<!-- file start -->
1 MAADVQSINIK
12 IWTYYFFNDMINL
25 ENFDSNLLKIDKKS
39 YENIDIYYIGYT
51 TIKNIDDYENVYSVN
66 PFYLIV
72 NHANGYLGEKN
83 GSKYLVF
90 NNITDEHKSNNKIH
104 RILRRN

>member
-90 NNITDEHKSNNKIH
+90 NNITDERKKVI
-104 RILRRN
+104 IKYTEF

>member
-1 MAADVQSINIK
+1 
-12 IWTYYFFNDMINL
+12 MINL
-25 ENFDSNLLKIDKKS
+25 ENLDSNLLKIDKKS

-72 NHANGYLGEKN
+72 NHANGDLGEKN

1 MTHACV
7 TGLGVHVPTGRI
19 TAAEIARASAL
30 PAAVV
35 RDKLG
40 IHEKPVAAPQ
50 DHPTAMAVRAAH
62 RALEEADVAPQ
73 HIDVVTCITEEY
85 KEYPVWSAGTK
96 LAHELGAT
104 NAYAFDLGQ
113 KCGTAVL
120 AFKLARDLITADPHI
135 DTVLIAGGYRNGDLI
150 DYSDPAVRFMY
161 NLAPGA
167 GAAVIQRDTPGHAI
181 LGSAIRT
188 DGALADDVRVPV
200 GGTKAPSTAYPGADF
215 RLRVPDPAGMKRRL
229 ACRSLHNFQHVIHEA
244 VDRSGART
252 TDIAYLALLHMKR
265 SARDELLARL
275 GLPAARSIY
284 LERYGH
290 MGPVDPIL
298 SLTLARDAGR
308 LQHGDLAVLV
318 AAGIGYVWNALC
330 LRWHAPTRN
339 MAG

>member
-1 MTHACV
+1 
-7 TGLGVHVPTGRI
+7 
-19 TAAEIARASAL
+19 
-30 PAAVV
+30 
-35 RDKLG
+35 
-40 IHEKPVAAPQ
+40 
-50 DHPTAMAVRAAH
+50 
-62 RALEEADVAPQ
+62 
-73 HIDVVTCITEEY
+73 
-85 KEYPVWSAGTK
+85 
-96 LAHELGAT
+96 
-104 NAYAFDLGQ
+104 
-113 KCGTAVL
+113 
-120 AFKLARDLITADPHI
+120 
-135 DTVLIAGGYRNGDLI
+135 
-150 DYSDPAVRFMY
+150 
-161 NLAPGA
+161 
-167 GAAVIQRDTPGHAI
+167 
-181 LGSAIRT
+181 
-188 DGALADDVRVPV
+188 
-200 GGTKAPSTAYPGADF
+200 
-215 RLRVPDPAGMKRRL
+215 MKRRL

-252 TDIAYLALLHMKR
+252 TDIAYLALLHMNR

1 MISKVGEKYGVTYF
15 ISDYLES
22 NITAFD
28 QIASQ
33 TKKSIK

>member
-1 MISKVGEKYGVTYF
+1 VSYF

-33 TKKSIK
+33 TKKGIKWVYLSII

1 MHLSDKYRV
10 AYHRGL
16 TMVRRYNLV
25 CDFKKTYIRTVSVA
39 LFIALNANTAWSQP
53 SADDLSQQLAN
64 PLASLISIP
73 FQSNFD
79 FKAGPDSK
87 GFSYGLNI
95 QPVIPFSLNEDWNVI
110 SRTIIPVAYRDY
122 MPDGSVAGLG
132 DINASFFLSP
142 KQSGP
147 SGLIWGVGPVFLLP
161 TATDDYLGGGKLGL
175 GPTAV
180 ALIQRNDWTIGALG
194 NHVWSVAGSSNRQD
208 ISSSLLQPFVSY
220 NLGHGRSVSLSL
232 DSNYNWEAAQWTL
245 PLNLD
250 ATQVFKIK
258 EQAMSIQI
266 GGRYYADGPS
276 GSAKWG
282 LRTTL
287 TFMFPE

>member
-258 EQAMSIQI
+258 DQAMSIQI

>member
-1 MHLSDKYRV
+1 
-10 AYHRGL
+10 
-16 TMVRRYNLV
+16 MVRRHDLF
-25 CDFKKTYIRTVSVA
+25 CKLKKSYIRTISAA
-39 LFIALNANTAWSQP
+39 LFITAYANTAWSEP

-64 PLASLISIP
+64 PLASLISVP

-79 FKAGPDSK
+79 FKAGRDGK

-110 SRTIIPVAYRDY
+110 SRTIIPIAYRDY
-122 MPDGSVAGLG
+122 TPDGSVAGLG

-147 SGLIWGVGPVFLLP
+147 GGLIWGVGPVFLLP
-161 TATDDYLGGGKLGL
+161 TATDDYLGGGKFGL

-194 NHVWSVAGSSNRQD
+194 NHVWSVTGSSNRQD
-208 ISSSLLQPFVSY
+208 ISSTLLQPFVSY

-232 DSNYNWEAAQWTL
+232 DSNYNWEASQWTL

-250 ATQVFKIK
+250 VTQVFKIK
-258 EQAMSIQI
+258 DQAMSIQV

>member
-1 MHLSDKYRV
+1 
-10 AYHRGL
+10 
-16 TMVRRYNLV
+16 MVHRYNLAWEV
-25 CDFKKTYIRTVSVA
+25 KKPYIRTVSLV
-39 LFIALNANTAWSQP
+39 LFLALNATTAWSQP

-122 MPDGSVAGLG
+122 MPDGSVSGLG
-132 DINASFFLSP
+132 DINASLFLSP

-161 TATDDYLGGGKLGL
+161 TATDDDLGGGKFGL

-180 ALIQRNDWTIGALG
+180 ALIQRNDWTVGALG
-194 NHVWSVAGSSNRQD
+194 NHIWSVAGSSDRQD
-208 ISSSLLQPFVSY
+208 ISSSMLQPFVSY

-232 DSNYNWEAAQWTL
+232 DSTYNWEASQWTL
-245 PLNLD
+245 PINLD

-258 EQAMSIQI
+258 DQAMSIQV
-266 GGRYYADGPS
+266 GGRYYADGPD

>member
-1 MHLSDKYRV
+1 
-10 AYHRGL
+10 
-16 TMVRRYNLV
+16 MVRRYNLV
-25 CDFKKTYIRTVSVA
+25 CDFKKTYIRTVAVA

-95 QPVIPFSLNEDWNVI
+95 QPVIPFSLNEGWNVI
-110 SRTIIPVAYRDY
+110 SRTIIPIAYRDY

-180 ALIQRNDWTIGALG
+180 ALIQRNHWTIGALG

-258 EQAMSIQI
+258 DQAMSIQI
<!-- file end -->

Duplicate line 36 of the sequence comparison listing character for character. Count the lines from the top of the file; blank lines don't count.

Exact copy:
104 NAYAFDLGQ